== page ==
To start of I am making public my infamous, rather harsh email – that was even picked up in Off the Record by Kashif. It was written after talking to people following the end of the Long March and how things seemed very abysmal.It appeared unlikely that we would ever recover from the aftermath. Many of the things in the email were based on the collective sentiment of our activists who had come for a siege.
However amidst all of our friendship and all I have probably been his harshest critic because our eventual struggle is ensure those who we support are accountable to us and that I am accountable to the people I mobilize. To my relief I have always gotten a satisfying answer which has kept my faith alive. Very few movements in the world have ever been this democratic and transparent to the extent where an ordinary supporter like myself can raise any number of issues and they are all directly answered by the leadership. This is the glory of this movement where the supporters aren’t brainwashed, jiyay-jiyay chanting, guns-wielding jiyalas but generally educated Pakistanis who understand what they believe in. The reason they are part of it is because of their fanciful idealism and because of their love for their country and understanding that if the judiciary is lost now, it may never be independent again. Hence most of the supporters become some of the harshest critics as well. As my friend Naeem Sadiq Sahib had once put it, civil disobedience is not our problem in Pakistani Politics; Our problem is civil obedience.
This is why I still strongly support the movement and urge everyone to remain loyal to it. Its 19 months now, since it all began with a simple NO.However throughout all the decisions taken have been with utmost logic and sincerity of intention and have generally been the best ones in retrospection with a lot of hindsight.
Of course we have a right to dissent, and we must exercise that right. However we do need to keep in mind that our criticism is justified and positive. At the end of the day, our leadership is much more experienced and probably more sincere and committed than us. It’s best to introspect before directing anger at the top – something I have learnt in this time too. I probably still won’t consider Zardari to be a legitimate President – for many reasons – but others have a right to have a different opinion which we must respect.
Also I am not related to Aitzaz Ahsan. I just came to know him through the movement and was only through this common cause for an independent judiciary that I met him. However by the time and effort taken by his many correspondences with many people it is pretty clear that he is making a sincere effort in ensuring transparency and of making sure everyone’s questions are answered.
Nonetheless the leadership has inspired may millions of in today’s youth with its constant dedication and committment, its ability to make tough but wise decisions, to have patience and resilience when even its own people turn against it, to withstand offers and offers and more offers of money, power and other perks and most importantly to ensure that movement is transparent and open to scrutiny by anyone. You can verify that from my emails below. I may have been a very strong public supporter but have always done my share of honest criticism.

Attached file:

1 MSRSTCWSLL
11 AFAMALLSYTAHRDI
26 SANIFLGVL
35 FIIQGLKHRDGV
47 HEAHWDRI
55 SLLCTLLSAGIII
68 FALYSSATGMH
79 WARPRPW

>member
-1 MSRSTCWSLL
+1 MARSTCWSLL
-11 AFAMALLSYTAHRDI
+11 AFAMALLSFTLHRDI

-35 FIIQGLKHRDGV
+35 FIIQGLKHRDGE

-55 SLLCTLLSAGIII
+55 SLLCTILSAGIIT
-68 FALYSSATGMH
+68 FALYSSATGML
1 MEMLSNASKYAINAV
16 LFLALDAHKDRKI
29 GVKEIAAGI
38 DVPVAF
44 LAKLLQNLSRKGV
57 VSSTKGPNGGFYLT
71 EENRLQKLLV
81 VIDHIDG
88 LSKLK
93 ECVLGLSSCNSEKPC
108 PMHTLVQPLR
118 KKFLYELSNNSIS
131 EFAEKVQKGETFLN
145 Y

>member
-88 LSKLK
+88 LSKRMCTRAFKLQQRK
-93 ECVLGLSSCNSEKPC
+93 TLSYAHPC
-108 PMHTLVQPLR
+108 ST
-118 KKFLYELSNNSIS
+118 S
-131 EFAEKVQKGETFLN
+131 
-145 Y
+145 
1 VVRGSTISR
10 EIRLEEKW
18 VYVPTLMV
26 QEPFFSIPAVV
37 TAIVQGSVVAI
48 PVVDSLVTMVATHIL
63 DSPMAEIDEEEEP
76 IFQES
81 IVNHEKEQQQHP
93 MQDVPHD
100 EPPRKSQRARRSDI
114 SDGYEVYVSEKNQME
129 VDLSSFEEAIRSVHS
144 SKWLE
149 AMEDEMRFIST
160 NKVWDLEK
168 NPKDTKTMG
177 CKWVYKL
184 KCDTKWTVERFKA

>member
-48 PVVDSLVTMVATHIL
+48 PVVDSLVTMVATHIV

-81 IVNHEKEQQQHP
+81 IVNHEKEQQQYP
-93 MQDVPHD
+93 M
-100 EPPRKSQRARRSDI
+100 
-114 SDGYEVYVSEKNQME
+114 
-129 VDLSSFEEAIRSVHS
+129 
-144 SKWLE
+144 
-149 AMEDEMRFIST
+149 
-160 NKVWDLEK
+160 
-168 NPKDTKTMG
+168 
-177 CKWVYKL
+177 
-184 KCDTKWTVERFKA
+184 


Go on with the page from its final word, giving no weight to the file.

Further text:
I do really mean when I say that Aitzaz Ahsan we are proud of you and the vision that you have given our youth.
(Complete Emails can be seen at: http://www.teeth.com.pk/blog/2008/09/19/3093 )
Aitzaz Ahsan’s reply:
Dated: September 18th 2008.
My dear Samad,
I opened your mail yesterday and was deeply pained by it and by its tenor.
Of late there is a veritable campaign being fostered on the net and many mails are targeting the leadership of the Lawyers Movement. There is no doubt that most of the criticism is pointed at me but the beauty of the Movement has been that we have seldom taken any decision except through consensus though I admit to have been, in many ways, the prime mobiliser. As a result the criticism, to the delight of those who oppose the Movement, is of the entire leadership.
There are several issues being raised on blogs and through emails. I will address each briefly in this message because I greatly value your emotion and passion for an independent judiciary in Pakistan. But first the matter that has disturbed you as per your latest mail.
1. My association with the PPP:
This is one issue, however, that is personal to me yet it is one that I have shared with my colleagues. There are two aspects of it: the persona of Mr. Zardari and the PPP as a party.
i. You accuse me of having accepted Zardari as the constitutional president of Pakistan. Whether one likes it or not Zardari has been elected through a democratic process in accordance with the letter of the Constitution. That is undeniable. An even more significant aspect is that within that process the representatives of three smaller provinces have voted for him almost unanimously. Thus there are both the issues of democracy and the federation.
In our quest for an independent judiciary we cannot become oblivious to the primacy of the democratic will and the federal compact. In this quest we cannot befuddle either. Pakistan can only be sustained as a democracy and as a federation. Punjabi politicians must accept the democratic choice of the smaller provinces.
This is not merely an issue of likes or dislikes. Equally it is not merely about the independence of the judiciary or the legitimacy of the Chief Justice. We do not recognize Dogar as the legitimate CJP. But we cannot ignore the democratic verdict, particularly the resounding ‘voice’ of the three smaller federating units. Hence in my statement I said precisely that: ‘Although Zardari is the constitutionally elected President of Pakistan, there is a defect in the oath that he took. However, it would be unfair not to recognize him as the President after he has obtained the overwhelming majority of the votes of the electoral college expressly provided in the Constitution whose supremacy we seek’.